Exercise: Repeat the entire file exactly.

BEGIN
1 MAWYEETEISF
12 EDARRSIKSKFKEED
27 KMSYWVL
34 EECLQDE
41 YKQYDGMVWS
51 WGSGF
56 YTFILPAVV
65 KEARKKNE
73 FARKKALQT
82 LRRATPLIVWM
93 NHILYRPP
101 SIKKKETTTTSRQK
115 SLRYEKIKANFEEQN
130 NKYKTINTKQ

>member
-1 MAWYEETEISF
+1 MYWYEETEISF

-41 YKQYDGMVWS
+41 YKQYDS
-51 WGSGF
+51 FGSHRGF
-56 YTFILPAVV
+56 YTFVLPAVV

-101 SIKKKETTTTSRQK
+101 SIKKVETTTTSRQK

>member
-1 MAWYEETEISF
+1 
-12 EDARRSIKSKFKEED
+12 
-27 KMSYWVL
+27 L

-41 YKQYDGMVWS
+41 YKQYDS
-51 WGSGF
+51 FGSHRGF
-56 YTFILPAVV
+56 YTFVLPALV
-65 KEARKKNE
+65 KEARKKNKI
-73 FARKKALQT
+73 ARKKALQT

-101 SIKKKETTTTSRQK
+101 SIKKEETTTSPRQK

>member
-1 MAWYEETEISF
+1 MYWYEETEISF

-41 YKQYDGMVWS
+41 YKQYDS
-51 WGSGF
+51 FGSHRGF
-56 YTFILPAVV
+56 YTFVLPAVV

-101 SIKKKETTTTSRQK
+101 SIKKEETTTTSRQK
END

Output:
1 MAWYEETEISF
12 EDARRSIKSKFKEED
27 KMSYWVL
34 EECLQDE
41 YKQYDGMVWS
51 WGSGF
56 YTFILPAVV
65 KEARKKNE
73 FARKKALQT
82 LRRATPLIVWM
93 NHILYRPP
101 SIKKKETTTTSRQK
115 SLRYEKIKANFEEQN
130 NKYKTINTKQ

>member
-1 MAWYEETEISF
+1 MYWYEETEISF

-41 YKQYDGMVWS
+41 YKQYDS
-51 WGSGF
+51 FGSHRGF
-56 YTFILPAVV
+56 YTFVLPAVV

-101 SIKKKETTTTSRQK
+101 SIKKVETTTTSRQK

>member
-1 MAWYEETEISF
+1 
-12 EDARRSIKSKFKEED
+12 
-27 KMSYWVL
+27 L

-41 YKQYDGMVWS
+41 YKQYDS
-51 WGSGF
+51 FGSHRGF
-56 YTFILPAVV
+56 YTFVLPALV
-65 KEARKKNE
+65 KEARKKNKI
-73 FARKKALQT
+73 ARKKALQT

-101 SIKKKETTTTSRQK
+101 SIKKEETTTSPRQK

>member
-1 MAWYEETEISF
+1 MYWYEETEISF

-41 YKQYDGMVWS
+41 YKQYDS
-51 WGSGF
+51 FGSHRGF
-56 YTFILPAVV
+56 YTFVLPAVV

-101 SIKKKETTTTSRQK
+101 SIKKEETTTTSRQK